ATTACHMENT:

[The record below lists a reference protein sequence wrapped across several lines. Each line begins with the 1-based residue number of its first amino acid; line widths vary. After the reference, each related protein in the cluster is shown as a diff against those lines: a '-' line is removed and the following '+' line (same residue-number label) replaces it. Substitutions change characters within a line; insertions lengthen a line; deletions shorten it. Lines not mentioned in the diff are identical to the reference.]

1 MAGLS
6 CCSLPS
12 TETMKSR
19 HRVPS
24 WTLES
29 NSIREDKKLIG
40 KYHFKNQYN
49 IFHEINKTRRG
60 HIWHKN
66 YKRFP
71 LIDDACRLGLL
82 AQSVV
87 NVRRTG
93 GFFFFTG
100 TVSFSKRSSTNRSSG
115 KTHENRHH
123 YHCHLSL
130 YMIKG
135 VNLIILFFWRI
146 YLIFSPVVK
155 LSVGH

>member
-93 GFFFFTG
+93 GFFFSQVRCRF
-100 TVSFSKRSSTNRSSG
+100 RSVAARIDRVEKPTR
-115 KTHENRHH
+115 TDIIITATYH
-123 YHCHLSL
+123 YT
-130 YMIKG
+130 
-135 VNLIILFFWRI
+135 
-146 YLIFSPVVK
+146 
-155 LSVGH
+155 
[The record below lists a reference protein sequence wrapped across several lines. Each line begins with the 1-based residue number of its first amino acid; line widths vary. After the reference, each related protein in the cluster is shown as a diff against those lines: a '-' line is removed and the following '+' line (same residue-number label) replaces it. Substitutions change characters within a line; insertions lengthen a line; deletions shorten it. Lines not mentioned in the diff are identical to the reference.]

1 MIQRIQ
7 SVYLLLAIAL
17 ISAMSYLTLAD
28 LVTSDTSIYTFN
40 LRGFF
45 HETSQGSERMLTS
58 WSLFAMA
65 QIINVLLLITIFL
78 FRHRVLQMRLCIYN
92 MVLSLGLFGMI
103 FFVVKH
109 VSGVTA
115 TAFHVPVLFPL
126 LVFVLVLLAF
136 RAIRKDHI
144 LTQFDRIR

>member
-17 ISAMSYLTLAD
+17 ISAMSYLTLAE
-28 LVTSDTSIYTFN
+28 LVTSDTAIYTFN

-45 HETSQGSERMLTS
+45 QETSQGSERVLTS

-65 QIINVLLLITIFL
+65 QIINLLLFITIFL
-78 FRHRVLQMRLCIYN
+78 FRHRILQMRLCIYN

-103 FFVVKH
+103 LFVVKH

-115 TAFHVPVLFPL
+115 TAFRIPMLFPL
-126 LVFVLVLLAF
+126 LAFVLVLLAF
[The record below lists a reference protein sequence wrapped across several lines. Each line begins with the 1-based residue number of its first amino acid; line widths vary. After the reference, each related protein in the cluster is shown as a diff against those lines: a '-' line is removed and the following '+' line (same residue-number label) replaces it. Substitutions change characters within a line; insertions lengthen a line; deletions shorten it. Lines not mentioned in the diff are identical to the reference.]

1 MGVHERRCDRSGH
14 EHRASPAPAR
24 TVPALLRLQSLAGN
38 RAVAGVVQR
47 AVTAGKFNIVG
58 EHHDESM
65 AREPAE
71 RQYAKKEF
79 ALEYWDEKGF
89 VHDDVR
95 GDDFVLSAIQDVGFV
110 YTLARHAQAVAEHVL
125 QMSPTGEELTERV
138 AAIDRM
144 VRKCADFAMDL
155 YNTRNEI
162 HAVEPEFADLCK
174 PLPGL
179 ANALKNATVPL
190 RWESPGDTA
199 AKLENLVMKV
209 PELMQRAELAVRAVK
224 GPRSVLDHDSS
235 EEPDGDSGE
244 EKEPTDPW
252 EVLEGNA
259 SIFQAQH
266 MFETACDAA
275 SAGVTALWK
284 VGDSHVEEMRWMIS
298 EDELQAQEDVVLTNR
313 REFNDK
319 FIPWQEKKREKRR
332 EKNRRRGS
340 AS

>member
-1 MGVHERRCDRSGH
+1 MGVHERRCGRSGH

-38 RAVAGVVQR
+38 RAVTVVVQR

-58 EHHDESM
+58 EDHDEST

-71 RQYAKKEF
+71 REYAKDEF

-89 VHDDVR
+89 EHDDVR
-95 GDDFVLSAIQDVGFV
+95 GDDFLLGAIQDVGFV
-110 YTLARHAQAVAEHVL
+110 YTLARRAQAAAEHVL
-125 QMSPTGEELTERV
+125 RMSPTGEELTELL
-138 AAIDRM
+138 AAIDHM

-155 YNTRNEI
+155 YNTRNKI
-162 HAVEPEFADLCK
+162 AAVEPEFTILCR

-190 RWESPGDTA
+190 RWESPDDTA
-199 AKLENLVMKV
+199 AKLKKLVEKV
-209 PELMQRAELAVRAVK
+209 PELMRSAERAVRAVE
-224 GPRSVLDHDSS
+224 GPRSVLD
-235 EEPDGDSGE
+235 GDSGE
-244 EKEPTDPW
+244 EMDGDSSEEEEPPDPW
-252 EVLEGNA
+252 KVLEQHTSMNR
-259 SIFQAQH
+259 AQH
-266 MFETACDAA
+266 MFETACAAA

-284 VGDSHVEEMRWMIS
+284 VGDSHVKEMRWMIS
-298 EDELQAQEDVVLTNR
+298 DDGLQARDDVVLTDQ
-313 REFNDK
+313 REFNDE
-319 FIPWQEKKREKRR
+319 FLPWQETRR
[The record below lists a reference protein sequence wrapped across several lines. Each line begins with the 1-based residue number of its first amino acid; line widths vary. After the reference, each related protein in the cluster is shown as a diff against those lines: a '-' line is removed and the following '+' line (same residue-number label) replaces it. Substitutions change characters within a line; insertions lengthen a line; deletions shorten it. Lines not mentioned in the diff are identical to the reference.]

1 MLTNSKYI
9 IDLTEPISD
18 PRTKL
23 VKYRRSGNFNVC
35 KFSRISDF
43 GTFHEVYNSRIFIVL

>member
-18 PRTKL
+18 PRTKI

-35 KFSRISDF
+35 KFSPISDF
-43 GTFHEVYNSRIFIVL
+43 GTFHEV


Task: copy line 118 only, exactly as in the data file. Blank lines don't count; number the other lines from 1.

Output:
+71 REYAKDEF